A feasibility Study to see if the LBI School s can be consolidated into one school was performed and the results were announced to the public.
Currently, the district’s 238 students are divided between the Ethel Jacobsen Elementary School (Grades K-3) and the Long Beach Island Grade School (Grades 4-6 and pre-K).
The feasibility study came about after the defeat of the school budget last spring which by the way, was lower than the previous years’ budget.
The feasibility was performed by LAN and Associates and the report lays out a plan to sell the LBI School property and use the profits from the sale to build an addition to the EJ School to include all grade levles.
The “new” school would have at least two classrooms per grade level as well as a computer lab, and a new gym. With the existing gym and the new gym, lunches and gym classes can be held at the same time.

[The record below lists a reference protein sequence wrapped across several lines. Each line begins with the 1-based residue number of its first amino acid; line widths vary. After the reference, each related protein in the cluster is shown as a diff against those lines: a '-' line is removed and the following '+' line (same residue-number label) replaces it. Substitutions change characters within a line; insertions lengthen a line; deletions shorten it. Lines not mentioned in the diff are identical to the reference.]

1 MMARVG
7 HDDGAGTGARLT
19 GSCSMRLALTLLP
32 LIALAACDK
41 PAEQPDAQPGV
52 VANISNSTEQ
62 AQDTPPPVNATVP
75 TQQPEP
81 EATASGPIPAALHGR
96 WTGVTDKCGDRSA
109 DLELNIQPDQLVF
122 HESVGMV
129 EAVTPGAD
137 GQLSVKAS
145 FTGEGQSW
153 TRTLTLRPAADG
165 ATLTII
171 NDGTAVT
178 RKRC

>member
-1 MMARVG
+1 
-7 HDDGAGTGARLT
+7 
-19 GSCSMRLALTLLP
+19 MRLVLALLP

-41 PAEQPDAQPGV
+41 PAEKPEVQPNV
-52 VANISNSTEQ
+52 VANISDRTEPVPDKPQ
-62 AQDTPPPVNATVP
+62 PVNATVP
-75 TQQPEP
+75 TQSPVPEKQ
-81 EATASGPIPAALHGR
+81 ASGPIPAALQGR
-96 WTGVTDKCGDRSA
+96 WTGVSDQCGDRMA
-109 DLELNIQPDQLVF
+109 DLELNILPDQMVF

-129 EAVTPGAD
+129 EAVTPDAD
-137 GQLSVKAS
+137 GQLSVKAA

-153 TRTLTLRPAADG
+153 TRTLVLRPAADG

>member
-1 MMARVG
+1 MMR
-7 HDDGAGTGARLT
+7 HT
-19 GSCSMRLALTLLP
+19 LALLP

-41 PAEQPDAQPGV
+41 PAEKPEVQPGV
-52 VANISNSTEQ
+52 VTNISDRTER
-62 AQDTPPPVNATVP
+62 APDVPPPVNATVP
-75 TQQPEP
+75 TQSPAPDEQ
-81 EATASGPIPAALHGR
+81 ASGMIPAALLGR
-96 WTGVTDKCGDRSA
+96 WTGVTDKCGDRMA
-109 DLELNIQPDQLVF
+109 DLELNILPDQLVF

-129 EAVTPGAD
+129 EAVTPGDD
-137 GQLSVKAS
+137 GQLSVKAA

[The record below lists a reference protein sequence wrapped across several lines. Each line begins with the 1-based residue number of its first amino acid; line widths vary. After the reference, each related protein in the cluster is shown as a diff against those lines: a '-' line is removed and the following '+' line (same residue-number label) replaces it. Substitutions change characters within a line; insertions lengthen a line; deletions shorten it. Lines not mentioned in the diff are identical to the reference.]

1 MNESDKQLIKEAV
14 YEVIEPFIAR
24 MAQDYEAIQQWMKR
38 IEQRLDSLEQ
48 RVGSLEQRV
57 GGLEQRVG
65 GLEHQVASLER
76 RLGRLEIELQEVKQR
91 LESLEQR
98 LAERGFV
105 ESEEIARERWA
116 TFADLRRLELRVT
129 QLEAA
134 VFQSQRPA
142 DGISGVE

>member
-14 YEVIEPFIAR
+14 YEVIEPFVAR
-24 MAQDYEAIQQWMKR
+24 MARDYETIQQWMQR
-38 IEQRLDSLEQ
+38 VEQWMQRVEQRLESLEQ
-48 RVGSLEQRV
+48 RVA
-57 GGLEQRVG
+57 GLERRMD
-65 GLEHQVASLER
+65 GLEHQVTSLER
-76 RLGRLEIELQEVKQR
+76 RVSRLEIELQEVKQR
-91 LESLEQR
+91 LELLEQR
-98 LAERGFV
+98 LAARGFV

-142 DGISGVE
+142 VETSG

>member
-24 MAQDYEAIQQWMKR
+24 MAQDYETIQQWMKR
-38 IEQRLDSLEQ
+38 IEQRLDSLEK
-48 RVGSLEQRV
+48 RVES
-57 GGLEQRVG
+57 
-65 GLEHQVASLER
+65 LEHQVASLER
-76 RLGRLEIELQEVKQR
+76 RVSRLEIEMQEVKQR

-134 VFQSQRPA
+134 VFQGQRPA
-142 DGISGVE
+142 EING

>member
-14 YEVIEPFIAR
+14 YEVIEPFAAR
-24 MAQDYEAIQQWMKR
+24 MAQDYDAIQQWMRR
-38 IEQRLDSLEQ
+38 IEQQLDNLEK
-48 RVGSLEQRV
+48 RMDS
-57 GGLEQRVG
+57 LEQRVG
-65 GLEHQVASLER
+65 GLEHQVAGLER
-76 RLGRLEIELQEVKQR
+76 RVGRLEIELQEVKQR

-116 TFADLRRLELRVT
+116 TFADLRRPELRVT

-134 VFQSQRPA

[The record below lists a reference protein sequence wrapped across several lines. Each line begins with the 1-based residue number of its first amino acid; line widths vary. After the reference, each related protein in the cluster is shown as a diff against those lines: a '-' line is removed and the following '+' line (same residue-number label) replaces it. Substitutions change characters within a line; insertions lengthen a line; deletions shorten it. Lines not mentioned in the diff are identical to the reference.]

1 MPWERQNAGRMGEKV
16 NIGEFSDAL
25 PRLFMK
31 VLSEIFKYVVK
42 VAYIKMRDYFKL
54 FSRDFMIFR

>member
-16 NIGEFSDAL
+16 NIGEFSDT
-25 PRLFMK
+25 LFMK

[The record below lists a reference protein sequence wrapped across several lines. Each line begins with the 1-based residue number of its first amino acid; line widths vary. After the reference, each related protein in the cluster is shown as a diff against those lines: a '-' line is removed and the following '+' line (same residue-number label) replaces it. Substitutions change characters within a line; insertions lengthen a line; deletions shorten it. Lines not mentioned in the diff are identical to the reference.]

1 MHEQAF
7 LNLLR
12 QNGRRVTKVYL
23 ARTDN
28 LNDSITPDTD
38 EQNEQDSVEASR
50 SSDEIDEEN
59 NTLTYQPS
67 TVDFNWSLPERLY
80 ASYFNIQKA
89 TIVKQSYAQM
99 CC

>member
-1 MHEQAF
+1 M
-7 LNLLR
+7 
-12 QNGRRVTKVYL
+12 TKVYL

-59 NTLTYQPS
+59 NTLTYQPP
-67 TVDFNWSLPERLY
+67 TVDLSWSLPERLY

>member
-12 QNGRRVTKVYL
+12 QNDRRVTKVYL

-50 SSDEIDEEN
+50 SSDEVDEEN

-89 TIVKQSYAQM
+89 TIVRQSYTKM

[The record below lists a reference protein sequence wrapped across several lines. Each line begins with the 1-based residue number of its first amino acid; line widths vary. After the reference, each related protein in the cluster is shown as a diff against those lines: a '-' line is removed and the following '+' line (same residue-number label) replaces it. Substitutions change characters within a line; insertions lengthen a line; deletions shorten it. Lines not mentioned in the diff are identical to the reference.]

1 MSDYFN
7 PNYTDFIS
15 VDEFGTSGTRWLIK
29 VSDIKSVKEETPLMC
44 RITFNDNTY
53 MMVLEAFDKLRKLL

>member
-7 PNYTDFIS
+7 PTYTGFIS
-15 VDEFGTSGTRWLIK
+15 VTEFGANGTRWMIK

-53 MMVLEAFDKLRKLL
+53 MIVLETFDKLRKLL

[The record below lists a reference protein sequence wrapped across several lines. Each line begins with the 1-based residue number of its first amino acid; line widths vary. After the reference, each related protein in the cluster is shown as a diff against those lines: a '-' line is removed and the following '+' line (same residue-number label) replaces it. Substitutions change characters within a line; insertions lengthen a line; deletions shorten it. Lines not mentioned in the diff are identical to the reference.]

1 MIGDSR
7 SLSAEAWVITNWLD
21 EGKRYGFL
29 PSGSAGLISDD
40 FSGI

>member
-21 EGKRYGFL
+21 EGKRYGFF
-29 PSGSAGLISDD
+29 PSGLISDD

It was announced that although there will be no faculty staff cut backs, the duplicate staff postions would be eliminated and a savings toward heating, cooling, insurance and other things.
Comments from the audience included the following:
Why is there such a rush to consolidate -and the board replied that the LBI School has no money and that more programs would have to be cut.
What happens if there is an increase in students in a particular year-the response was that the new addition can be designed to include an extra classroom.
What kind of state aid – The 40% grant money usually funded for these types of projects may not be available depending on the new government educatuional changes.
What is the value of the LBI building. The study included the sale of the LBI property but didn’t take into the account the value of the building itself.
The public comments showed much concern over this proposal and it was disappointing that more of the community wasn’t there to ask questions and find out more about a major decision that affects all of the LBI children-our future.
Although, the public meeting did not seem like the decision to consolidate was up for discussion but rather it was a way the board wanted to report to the public what they are planning to do to face the budget challenges which includes a 2 percent cap for schools under Gov. Christie’s plan.